May 9, 2013

The average life span of a reality-TV fameball, starring Lauren Conrad*

Last week, a loyal podcast listener reached out with a dispatch from Kentucky Derby country. The news was pretty good for people who love horses and big floral hats--but bad for reality TV personalities hoping to outlive their 15 minutes.
“Our local channels have near round-the-clock coverage of Derby festivities, including the red carpet arrivals of what passes for stars here in the hinterlands,” Libbye M. wrote to me via Facebook. “Is it common practice for 'stars' to be accompanied by minions bearing dry erase boards stating the celeb’s name and preferences, such as photos only?”

(Editor’s note: Yes.)

“The funniest moment of the day,” Libbye dished, “occurred when a pseudo-star pranced into the interview area, struck a dramatic, over-the-shoulder pose, and...crickets. The look on her face was priceless. She finally made a dismissive gesture at the photogs and flounced off.”

(Editor's note: Ouch.)
* Pictured, after the jump

Lauren Conrad, former
person of interest
That “pseudo-star”? Lauren Conrad, the same reality TV personality who, not too long ago, dominated gossip rags. Back in 2007 she was hard to miss, thanks to shows like Laguna Beach and The Hills. She’s since published 7 books (all bestsellers) and overseen two fashion labels. And, sure, she still shows up in the glossies, especially in stories involving How To Rock That Trend.

And yet, there she was last week, standing in the middle of a red carpet, unable to garner paparazzo interest. The takeaway was clear: As a businesswoman, Conrad may still carry plenty of cache. But as a bona fide media sensation? A rising star? Not anymore, apparently. 

Curious about exactly how long Conrad has really been famous, I ran a database search, counting her mentions in major media outlets over the past several years. I took the measurements year by year, from May to May. The result: Conrad's rise began circa 2006 and peaked in 2009 before beginning its slide. Ergo, one might argue that her reign in the media, or at least, her ascension, lasted roughly three years. 

Three years. It may not sound like much, but, as I found out, it might be the average for a reality star--at least, a star whose name does not rhyme with Pardashian.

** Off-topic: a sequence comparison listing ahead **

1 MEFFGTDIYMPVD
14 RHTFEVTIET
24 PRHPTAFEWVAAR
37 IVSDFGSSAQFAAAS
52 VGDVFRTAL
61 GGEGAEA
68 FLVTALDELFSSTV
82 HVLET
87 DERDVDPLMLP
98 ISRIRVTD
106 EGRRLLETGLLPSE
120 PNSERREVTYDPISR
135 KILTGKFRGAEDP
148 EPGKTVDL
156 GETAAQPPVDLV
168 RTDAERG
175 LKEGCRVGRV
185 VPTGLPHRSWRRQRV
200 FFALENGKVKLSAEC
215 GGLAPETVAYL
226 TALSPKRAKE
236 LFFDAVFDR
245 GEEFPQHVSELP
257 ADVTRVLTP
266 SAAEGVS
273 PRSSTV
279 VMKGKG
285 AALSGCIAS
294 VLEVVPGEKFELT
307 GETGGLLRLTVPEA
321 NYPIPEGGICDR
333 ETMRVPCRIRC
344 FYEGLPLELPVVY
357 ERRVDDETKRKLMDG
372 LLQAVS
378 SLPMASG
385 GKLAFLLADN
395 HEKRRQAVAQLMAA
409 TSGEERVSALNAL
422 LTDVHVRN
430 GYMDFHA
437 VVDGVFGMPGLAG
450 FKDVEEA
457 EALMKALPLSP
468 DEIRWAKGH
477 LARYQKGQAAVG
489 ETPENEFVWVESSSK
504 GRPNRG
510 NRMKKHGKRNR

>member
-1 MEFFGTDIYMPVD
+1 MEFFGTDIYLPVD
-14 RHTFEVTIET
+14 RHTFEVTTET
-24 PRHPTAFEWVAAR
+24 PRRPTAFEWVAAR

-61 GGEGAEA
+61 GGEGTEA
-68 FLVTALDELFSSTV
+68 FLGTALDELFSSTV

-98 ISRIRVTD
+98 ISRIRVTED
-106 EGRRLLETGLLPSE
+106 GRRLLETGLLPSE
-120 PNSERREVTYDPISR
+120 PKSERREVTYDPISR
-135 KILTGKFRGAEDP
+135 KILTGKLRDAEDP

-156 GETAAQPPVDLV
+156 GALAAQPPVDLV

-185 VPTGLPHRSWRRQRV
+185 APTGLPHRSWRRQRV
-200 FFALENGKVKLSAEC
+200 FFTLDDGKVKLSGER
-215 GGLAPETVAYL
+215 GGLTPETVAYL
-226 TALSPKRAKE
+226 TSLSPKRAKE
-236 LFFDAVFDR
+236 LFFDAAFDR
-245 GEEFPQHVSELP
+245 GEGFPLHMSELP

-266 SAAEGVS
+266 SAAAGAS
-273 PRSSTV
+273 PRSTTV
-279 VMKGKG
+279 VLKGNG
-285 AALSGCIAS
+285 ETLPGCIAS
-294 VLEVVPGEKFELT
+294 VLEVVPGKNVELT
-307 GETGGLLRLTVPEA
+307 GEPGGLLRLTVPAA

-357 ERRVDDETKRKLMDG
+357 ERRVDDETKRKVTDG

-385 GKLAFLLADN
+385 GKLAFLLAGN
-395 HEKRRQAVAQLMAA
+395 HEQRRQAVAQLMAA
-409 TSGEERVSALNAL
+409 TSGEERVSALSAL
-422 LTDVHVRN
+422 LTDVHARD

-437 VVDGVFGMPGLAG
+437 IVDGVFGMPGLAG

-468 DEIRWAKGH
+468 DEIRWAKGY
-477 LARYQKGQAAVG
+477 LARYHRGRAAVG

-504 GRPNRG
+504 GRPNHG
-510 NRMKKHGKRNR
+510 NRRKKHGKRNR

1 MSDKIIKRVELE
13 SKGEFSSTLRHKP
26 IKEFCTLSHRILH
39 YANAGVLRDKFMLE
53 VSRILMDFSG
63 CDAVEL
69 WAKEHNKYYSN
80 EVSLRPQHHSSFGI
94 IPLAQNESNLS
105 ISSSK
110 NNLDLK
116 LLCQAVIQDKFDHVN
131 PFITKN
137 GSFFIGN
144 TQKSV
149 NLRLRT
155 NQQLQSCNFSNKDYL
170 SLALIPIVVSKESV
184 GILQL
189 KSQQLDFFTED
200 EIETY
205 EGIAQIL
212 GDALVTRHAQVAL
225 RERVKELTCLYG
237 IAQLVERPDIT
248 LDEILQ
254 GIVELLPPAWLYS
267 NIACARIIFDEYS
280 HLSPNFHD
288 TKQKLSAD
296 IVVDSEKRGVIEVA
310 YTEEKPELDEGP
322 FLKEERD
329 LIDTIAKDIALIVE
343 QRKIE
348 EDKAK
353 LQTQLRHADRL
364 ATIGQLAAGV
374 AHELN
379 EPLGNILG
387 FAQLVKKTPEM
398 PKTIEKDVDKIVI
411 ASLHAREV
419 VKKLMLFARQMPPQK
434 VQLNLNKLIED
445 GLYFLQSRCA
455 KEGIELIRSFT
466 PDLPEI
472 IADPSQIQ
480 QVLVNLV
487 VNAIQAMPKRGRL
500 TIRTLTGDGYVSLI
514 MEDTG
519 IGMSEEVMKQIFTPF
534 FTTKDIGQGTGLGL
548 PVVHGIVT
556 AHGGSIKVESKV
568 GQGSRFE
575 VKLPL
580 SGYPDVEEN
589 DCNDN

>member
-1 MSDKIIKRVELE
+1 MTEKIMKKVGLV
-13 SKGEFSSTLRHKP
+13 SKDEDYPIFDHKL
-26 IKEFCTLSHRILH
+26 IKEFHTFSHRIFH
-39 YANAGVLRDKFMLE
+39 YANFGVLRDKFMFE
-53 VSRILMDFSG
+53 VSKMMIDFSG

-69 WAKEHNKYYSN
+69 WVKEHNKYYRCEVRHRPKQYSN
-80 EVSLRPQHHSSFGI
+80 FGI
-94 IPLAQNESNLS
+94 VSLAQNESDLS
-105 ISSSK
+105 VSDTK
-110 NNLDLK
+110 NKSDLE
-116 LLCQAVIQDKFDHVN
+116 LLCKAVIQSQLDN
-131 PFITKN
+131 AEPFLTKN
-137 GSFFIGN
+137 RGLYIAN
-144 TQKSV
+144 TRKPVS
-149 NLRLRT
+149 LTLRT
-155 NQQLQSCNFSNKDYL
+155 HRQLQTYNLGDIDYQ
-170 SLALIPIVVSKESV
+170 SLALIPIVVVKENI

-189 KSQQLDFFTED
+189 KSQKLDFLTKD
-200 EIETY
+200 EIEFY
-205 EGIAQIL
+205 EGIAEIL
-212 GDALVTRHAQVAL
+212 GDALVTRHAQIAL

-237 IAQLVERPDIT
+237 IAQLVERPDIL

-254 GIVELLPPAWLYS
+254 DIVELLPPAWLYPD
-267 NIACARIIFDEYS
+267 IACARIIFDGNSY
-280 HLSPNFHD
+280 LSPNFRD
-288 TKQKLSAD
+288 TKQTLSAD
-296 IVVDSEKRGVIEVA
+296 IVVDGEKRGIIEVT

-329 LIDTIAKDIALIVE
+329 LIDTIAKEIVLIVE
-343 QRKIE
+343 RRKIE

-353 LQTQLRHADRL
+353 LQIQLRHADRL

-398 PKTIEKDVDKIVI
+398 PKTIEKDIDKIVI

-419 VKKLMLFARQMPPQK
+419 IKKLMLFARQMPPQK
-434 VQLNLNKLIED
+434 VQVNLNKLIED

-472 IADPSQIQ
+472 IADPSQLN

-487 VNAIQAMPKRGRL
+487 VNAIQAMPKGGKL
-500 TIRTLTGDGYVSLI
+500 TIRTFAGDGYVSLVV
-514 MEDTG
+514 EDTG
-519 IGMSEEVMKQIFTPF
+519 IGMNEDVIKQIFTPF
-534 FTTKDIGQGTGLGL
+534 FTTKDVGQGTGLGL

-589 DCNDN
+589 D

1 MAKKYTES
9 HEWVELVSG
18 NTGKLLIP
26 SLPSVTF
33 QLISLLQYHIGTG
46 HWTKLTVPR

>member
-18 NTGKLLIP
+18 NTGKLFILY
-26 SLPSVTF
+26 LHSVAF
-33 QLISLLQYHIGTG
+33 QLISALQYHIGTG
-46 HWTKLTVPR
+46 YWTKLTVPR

Take the inexplicably famous Bethenny Frankel, she of the shows Bethenny Getting Married? and Bethenny Ever After. Frankel also rose in popularity for roughly 3 years, before beginning a descent circa 2012. Ditto Kate Gosselin, who reached her apex in 2010.

Then there's Nicole “Snooki” Polizzi, the pencil troll who broke big via Jersey Shore in 2009. Media interest in her peaked soon after, between May 2010 and May 2011. It’s been on a rough decline ever since, though the birth of her baby has given Polizzi a recent—ahem—bump. Does that count as a second rise? Maybe. If so, then, again, we’re looking at roughly three years of ascension total.

Of course, there are always exceptions to every rule. Kim Kardashian has managed to work the system consistently since she first rose to prominence around 2006. Sister Khloe's media profile climbed for 4 solid years, and, like Kim's, it has yet to start falling. Both sisters garner more than 3000 mentions a year--the highest amount that Nexis will reveal in a single search result.

And then there’s the Queen Elizabeth of reality stars. Remember Paris Hilton? That supposed has-been who should have peaked during her Simple Life years circa 2003/2004? She still, to this day, reigns over mainstream media, a gloriana in skinny pants. She spurred more than 3,000 media mentions in 2003, the year she first broke out, and she’s maintained that same level of interest ever since—like aeons-lingering radiation after a nuclear cataclysm.

Some things even I cannot explain.

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